18F-FDG PET has a limited sensitivity in small breast lesion with both false-negative and false-positive findings as a benign lesion can have an increased uptake. However, the addition of 18F-FDG PET with multiparametric MRI has been suggested to increase the specificity, especially when the size of breast lesions is more than 10 mm [9]. Furthermore, the addition of dedicated prone breast PET/MRI to supine whole-body imaging is reported to be more sensitive than whole-body-only supine imaging. In a study involving 38 prospectively enrolled patients with 56 breast cancer lesions, dedicated prone breast 18F-FDG PET/MRI, combined with supine whole-body imaging, correctly identified breast cancers in 97% of cases (37/38). In contrast, supine whole-body-only imaging missed five patients (87%, 33/38) [10]. The unidentified patient in dedicated prone breast 18F-FDG PET/MRI had a pT1a tumor measuring 5 mm without radiotracer uptake and considered a benign lesion. The missed five patients in supine whole-body-only 18F-FDG PET/MRI had small lesions ranging from 5 to 13 mm.
With recent advances in artificial intelligence (AI) and its applications in medical imaging, Romeo et al. demonstrated that the AI-based radiomics model, with features extracted from simultaneous multiparametric 18F-FDG PET/MRI, achieved high accuracy in discriminating between benign and malignant breast lesions, with an AUC of 0.983 [11]. Its sensitivity was not statistically different from the clinical interpretation by experts (100% for AI-based radiomics model vs. 95.3% for clinical interpretation), but specificity was higher for the AI-based radiomics model (94.3% vs. 73.7%, respectively), indicating the potential to decrease false-positive findings in benign breast lesions.
While 18F-FDG PET/MRI is not currently recommended for breast cancer diagnosis, its utilization could improve the diagnostic accuracy of MRI and potentially enable a less invasive, comprehensive diagnostic strategy.

2.2. Initial Staging

The American Joint Committee on Cancer (AJCC) anatomic TNM staging system for breast cancer includes the extent of the tumor (T), the spread to regional lymph nodes (N), and distant metastasis (M). It emphasizes that comprehensive initial anatomic staging using mammography, US, and MRI is crucial for guiding patient treatment decisions [12].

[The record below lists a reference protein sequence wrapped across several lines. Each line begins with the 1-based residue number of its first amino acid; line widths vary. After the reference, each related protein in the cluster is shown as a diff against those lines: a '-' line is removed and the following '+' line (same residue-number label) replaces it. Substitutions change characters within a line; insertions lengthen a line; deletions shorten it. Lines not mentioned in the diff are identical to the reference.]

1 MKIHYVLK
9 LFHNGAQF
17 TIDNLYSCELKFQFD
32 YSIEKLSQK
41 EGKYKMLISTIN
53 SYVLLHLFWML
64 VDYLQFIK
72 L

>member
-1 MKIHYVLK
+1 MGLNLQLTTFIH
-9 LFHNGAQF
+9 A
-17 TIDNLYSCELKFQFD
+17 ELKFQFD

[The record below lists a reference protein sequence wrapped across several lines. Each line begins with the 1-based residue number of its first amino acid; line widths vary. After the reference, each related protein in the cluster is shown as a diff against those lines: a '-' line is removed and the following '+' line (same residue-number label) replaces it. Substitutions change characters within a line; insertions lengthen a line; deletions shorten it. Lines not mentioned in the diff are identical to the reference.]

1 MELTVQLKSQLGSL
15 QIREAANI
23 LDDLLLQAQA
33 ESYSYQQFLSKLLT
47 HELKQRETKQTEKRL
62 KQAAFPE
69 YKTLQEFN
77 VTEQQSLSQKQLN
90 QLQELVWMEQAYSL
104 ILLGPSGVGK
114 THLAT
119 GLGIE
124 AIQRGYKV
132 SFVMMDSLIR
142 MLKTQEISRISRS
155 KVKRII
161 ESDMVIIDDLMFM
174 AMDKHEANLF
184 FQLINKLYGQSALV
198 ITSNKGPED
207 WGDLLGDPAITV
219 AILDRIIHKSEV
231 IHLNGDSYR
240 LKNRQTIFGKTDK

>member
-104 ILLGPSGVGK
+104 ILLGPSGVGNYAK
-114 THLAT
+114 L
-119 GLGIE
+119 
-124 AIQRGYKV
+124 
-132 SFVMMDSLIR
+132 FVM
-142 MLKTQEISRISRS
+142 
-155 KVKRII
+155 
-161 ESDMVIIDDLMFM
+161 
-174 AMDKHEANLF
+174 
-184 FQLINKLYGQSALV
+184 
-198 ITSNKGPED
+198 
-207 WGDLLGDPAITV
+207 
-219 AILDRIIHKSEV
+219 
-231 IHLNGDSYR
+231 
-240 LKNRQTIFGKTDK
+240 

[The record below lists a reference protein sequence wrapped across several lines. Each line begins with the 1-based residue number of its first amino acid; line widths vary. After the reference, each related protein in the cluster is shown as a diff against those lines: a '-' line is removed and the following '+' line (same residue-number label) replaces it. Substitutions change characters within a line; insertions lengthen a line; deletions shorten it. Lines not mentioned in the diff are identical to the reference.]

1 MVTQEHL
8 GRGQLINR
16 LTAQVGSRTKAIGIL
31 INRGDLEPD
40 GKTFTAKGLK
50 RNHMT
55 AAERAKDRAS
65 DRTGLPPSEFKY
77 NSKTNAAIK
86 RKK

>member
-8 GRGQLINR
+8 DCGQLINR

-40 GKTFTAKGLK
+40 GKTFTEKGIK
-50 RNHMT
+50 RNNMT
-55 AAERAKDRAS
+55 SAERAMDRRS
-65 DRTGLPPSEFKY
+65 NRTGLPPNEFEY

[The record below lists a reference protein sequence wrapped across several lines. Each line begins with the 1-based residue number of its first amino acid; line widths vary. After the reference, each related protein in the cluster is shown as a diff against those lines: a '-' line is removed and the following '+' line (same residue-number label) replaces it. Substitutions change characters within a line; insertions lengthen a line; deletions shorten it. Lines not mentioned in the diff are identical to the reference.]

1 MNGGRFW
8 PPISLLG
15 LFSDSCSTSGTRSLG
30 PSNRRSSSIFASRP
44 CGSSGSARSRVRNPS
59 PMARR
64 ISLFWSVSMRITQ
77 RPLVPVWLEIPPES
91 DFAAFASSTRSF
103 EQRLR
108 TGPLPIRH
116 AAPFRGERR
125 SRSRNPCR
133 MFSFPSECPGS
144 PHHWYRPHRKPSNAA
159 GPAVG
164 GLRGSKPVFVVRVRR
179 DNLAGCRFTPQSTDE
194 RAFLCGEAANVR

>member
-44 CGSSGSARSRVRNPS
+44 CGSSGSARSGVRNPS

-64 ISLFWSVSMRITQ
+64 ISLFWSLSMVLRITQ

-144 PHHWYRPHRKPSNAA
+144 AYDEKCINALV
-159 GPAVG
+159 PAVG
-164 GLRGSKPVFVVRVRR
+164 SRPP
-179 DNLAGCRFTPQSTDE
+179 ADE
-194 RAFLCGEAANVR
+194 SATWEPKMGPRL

MRI has demonstrated greater accuracy than conventional imaging methods in assessing the extent of breast tumors [13]. Consequently, 18F-FDG PET/MRI is proposed to be superior for T-staging compared to conventional mammography, ultrasound (US), and 18F-FDG PET/CT, and is, at the very least, equivalent to breast MRI alone. In a study by Grueneisen et al., involving 49 patients with 83 biopsy-proven invasive breast cancers, mostly at more than T1c stage, no significant difference was observed in correct T-staging between 18F-FDG PET/MRI and MRI. However, both modalities were significantly more accurate than 18F-FDG PET/CT (PET/MRI and MRI, 82%; PET/CT, 68%) [14].
In N staging, early studies initially reported the performance of 18F-FDG PET/MRI as either equivalent to or inferior to MRI alone [14][15]. However, Morawitz et al. demonstrated the diagnostic superiority of 18F-FDG PET/MRI over MRI and CT in determining the regional lymph node status. Their prospective double-center study involved 182 patients with newly diagnosed, treatment-naïve breast cancer [16]. 18F-FDG PET/MRI detected significantly more nodal-positive patients than MRI and CT. Moreover, across all lymph node stations (axillary, supraclavicular, and internal mammary stations), 18F-FDG PET/MRI identified significantly more lymph node metastases compared to MRI and CT. Consequently, 18F-FDG PET/MRI resulted in nodal upstaging in 30 patients compared to MRI and in 41 patients compared to CT. No downstaging occurred in 18F-FDG PET/MRI compared to MRI or CT. MRI upstaged nodes in 15 patients and downstaged nodes in 6 patients compared to CT. Additionally, simple imaging features from 18F-FDG PET/MRI and MRI can be utilized for N staging in patients with newly diagnosed breast cancer through machine-learning–based prediction models, exhibiting high accuracy [17]. The diagnostic accuracy for MRI features was 87.5% for both the machine-learning algorithm and radiologists. For 18F-FDG PET/MRI, the diagnostic accuracy was 91.2% and 89.3% for the machine-learning algorithm and radiologists, respectively, with no significant difference. An example of 18F-FDG PET/MRI for initial N staging in a patient with breast cancer is shown in Figure 1.